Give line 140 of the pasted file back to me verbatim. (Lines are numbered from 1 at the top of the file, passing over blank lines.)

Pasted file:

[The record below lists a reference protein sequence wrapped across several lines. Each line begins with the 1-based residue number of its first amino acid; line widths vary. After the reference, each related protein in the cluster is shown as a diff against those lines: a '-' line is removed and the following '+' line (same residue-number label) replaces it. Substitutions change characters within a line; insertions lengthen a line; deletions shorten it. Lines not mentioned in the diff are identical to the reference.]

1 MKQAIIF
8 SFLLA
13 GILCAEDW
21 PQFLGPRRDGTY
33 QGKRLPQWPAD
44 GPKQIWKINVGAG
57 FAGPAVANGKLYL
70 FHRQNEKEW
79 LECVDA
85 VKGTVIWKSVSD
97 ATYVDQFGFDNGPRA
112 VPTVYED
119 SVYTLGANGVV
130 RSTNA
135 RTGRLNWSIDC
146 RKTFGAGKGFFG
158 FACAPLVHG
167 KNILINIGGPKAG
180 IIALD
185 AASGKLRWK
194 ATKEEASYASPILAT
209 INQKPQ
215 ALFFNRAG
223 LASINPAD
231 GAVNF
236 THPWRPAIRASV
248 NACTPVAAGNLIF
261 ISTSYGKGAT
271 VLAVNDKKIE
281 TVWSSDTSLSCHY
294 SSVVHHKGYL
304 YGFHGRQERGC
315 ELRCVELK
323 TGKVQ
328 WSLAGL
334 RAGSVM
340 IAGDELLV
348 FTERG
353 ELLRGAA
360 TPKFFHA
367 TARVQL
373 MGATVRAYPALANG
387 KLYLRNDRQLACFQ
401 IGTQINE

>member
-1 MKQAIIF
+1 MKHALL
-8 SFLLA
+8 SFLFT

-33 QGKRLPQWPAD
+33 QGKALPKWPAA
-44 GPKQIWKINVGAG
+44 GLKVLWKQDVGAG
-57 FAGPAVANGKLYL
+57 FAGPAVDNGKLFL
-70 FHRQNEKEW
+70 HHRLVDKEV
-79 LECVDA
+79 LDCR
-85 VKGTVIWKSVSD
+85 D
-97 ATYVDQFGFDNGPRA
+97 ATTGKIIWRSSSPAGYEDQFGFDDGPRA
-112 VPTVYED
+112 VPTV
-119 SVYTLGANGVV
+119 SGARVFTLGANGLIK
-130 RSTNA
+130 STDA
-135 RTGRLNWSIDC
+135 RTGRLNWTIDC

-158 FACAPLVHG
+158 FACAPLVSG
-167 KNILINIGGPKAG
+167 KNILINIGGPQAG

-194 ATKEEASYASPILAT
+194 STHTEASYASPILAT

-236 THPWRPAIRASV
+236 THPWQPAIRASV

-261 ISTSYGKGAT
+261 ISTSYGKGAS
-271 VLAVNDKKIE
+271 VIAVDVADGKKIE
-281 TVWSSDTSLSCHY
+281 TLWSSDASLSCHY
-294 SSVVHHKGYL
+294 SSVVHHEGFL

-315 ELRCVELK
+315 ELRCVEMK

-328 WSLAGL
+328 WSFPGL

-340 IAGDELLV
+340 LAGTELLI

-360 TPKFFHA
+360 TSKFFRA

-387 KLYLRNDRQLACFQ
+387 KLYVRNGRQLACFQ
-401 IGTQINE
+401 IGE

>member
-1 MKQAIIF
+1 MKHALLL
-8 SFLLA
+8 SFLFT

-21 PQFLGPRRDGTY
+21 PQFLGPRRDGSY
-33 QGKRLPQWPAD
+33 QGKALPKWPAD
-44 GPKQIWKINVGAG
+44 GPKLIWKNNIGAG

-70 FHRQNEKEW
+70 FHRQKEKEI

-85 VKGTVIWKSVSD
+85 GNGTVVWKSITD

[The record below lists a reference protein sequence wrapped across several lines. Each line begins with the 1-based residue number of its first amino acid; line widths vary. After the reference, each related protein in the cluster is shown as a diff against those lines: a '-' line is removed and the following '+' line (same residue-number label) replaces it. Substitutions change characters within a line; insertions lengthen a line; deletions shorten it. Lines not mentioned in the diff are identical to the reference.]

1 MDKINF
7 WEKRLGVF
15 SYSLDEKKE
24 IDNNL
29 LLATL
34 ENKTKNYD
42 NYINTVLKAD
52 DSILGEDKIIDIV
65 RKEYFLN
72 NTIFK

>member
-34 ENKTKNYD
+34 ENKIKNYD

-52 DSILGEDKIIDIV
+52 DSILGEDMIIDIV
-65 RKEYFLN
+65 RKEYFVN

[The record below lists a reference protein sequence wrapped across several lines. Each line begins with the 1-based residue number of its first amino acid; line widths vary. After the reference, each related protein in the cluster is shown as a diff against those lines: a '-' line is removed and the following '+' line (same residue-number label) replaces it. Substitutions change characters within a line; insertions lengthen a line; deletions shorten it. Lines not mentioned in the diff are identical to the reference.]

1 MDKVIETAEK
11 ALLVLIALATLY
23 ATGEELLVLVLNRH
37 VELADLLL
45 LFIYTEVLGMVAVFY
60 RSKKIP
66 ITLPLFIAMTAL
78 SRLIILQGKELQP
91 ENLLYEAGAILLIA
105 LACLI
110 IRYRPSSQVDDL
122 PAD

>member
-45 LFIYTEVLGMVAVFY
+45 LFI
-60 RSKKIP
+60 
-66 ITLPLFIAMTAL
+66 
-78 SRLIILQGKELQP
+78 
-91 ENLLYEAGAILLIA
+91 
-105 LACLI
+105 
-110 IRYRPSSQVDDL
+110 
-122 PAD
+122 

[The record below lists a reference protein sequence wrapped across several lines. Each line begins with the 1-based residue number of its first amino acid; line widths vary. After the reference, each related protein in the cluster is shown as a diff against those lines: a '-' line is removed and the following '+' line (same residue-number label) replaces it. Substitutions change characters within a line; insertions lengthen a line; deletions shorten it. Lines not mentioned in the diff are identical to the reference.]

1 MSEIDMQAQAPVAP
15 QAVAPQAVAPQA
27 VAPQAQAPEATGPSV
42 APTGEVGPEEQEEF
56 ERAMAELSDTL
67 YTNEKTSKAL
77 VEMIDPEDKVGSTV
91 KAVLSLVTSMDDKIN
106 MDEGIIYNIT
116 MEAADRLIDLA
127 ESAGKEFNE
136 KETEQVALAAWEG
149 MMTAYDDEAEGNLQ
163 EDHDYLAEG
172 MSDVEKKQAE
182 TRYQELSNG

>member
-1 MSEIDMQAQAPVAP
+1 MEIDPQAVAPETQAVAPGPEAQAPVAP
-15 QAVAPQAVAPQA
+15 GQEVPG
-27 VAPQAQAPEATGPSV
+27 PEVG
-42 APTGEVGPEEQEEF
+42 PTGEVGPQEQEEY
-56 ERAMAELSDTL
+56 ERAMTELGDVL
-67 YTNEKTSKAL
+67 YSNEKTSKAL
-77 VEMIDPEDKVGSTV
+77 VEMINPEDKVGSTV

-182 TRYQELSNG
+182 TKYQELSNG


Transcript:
60 RSKKIP